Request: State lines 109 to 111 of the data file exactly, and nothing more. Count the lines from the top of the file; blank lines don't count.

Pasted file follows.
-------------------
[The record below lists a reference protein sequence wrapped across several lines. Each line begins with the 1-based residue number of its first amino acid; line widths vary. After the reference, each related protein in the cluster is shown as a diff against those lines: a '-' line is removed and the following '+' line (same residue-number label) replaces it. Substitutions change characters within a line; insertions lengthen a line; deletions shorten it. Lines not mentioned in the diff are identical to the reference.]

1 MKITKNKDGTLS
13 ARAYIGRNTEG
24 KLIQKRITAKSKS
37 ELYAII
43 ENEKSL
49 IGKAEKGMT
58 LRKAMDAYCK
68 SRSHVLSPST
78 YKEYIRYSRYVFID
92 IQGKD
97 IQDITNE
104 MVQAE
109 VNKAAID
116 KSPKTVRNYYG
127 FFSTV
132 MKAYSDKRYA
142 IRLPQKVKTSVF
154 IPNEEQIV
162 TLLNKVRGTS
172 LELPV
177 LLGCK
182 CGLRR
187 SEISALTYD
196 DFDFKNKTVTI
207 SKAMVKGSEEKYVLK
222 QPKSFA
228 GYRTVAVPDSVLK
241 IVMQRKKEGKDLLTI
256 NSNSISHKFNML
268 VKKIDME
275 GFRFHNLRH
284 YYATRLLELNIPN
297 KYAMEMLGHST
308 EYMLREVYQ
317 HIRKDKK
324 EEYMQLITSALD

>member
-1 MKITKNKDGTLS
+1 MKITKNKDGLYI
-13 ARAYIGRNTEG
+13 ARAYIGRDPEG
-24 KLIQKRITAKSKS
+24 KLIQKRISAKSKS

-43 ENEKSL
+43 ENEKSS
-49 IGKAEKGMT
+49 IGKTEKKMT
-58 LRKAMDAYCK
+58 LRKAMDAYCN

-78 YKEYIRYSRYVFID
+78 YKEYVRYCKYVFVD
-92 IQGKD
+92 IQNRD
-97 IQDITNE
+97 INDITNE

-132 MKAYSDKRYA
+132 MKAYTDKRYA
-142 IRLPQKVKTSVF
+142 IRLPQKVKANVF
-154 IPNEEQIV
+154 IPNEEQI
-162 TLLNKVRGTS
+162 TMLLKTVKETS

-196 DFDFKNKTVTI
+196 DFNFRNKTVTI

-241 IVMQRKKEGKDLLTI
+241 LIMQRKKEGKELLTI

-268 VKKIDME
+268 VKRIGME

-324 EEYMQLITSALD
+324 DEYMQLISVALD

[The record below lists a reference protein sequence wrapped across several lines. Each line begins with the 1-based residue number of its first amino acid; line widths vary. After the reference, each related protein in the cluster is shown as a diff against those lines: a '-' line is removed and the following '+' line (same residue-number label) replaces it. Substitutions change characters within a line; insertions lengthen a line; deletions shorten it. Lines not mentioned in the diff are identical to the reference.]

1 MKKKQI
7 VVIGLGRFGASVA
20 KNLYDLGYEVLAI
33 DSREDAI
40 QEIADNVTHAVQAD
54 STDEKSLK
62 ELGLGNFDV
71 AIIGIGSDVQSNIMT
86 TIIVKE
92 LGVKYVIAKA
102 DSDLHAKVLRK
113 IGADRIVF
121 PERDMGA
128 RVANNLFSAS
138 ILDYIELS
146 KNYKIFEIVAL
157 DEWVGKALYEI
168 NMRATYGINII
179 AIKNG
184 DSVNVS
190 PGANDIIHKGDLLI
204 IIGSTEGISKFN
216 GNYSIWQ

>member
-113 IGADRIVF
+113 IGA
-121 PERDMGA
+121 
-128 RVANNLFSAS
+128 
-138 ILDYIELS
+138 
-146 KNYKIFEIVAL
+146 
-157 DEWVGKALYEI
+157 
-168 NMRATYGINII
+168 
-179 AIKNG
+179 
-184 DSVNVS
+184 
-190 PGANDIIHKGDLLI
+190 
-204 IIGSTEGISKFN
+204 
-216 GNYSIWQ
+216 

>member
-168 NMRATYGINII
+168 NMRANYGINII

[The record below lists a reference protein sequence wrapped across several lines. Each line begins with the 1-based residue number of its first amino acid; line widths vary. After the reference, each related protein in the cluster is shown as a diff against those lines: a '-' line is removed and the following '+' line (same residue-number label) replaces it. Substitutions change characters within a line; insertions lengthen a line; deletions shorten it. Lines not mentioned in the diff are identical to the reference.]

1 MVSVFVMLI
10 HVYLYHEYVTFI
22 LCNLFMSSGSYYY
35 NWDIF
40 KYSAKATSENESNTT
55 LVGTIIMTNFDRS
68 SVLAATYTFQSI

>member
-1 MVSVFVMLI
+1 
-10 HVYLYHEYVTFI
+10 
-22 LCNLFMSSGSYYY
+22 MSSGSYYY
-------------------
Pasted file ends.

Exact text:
+157 
-168 NMRATYGINII
+168 